The teleoperation of robots has seen a massive increase in use in the last few years due to its wide scope of applications, from search and rescue to remote operations by doctors. However, as teleoperation is used for more complex jobs, the traditional control scheme of a joystick and a fixed screen display become clunkier and less intuitive. The aim of my project is to replace this traditional setup with an interface compatible with a head-mounted display, or HMD.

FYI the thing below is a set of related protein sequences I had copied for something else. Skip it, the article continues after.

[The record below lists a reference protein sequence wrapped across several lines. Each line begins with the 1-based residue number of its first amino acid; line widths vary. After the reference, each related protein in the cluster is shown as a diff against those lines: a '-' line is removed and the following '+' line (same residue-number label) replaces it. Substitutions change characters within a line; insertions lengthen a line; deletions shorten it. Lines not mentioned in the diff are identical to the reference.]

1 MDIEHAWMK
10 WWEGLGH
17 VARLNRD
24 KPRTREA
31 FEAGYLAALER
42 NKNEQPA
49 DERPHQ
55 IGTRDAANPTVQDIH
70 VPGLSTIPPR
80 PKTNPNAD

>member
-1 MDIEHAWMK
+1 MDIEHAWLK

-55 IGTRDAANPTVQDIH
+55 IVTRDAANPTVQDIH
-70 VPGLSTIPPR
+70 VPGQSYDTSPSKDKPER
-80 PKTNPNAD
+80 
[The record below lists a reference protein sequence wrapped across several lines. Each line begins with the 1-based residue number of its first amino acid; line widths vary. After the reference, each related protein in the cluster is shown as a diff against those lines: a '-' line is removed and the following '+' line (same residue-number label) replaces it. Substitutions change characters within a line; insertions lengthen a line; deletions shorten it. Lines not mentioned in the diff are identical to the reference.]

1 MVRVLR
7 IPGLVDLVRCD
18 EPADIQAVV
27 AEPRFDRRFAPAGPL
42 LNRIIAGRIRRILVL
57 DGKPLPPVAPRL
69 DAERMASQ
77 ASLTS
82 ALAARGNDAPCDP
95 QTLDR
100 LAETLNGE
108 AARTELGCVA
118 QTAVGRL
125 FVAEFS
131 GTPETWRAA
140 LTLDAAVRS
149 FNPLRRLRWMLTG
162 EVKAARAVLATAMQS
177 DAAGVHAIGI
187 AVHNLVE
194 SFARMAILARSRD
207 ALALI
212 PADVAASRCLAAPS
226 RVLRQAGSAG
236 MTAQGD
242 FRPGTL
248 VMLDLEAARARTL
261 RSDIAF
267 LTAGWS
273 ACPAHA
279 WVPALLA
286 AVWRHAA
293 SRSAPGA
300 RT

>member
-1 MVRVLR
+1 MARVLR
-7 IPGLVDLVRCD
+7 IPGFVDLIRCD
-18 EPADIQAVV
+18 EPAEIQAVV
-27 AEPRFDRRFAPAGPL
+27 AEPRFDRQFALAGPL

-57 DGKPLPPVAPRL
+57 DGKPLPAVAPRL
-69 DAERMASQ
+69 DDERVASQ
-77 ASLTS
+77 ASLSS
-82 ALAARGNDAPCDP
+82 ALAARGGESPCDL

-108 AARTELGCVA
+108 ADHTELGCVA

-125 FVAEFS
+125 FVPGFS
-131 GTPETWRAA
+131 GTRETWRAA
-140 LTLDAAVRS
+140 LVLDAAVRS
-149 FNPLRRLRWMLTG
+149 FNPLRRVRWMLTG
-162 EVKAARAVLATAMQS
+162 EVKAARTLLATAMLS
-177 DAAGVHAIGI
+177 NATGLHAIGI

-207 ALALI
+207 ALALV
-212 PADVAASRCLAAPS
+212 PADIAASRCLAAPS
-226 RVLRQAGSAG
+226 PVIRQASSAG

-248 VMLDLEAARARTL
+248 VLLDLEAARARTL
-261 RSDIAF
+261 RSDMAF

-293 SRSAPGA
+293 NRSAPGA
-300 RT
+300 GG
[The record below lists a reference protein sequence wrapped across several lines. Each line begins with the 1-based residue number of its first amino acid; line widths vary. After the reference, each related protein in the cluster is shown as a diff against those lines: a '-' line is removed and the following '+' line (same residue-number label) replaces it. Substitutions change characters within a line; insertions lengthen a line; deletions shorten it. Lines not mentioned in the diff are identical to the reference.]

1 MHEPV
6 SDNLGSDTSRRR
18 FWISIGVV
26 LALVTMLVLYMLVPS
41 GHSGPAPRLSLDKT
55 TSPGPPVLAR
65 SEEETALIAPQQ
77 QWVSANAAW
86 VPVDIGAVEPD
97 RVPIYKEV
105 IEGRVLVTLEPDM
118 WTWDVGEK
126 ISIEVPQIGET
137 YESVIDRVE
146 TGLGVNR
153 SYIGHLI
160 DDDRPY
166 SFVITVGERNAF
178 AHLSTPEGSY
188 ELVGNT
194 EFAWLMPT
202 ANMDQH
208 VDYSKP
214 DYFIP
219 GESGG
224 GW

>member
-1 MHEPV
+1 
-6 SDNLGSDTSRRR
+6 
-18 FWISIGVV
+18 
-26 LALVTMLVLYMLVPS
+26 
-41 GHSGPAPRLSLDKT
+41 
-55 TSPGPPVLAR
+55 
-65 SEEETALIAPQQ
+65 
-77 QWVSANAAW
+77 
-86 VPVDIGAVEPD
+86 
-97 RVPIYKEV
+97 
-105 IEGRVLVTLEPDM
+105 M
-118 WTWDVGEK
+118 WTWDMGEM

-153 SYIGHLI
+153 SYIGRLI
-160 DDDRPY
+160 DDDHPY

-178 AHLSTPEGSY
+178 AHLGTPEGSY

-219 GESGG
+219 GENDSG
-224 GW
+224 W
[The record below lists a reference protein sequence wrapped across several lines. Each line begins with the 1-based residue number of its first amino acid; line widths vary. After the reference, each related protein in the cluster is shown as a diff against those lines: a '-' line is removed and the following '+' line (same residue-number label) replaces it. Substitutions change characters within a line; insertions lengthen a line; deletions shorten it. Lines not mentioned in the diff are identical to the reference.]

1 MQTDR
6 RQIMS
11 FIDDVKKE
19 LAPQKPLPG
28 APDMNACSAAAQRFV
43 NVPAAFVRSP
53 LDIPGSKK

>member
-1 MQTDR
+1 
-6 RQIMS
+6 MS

The implementation of HMDs in the teleoperation of robots is not a new concept. In fact, studies on the idea have been conducted since 2001, where army researchers wanted to explore the effect that introducing HMD control of a UAV had on the effectiveness of the subjects as compared to the traditional joystick and fixed screen. The results showed that subjects using HMDs were much slower at search and rescue, but this is because the technology was in its infancy, and the HMDs the subjects wore were cumbersome and harder to maneuver in. However, newer studies have showed promising results. In 2015, researches implemented HMDs to remotely control a robot. They evaluated in both 2D and 3D situations, where for 2D the subject had to read an eye chart to the lowest line they could, and for 3D the subject was tasked to find objects in a maze. The researchers found that while both control methods had relatively the same effectiveness in 2D situations, subjects using HMDs were significantly faster at identifying objects than those using the traditional method. The HMD technology has advanced to a point where it has an edge over a fixed screen display. Additionally, researchers have begun exploring the use of eye tracking to enhance the immersiveness of HMDs. In 2017, developers released a drone camera that could be controlled with a VR headset that shifted the sharpness of the image depending on where you were looking. However, the issue with this study is that the technology only works in well lit, wide open spaces. I want to take my project in the direction of developing a robot that can be maneuvered in enclosed areas that takes advantage of the HMD technology.